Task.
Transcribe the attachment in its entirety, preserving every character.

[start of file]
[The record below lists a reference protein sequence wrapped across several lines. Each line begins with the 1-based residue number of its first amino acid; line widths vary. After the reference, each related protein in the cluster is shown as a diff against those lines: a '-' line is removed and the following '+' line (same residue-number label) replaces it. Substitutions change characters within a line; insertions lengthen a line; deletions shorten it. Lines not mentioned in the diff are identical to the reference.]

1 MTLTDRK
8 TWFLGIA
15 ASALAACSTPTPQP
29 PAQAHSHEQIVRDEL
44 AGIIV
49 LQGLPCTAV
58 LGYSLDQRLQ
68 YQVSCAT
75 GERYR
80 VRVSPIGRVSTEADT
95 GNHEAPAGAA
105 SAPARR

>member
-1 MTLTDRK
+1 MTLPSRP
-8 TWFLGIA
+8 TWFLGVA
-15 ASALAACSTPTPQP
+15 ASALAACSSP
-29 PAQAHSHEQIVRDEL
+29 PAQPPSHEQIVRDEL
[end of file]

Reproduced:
[The record below lists a reference protein sequence wrapped across several lines. Each line begins with the 1-based residue number of its first amino acid; line widths vary. After the reference, each related protein in the cluster is shown as a diff against those lines: a '-' line is removed and the following '+' line (same residue-number label) replaces it. Substitutions change characters within a line; insertions lengthen a line; deletions shorten it. Lines not mentioned in the diff are identical to the reference.]

1 MTLTDRK
8 TWFLGIA
15 ASALAACSTPTPQP
29 PAQAHSHEQIVRDEL
44 AGIIV
49 LQGLPCTAV
58 LGYSLDQRLQ
68 YQVSCAT
75 GERYR
80 VRVSPIGRVSTEADT
95 GNHEAPAGAA
105 SAPARR

>member
-1 MTLTDRK
+1 MTLPSRP
-8 TWFLGIA
+8 TWFLGVA
-15 ASALAACSTPTPQP
+15 ASALAACSSP
-29 PAQAHSHEQIVRDEL
+29 PAQPPSHEQIVRDEL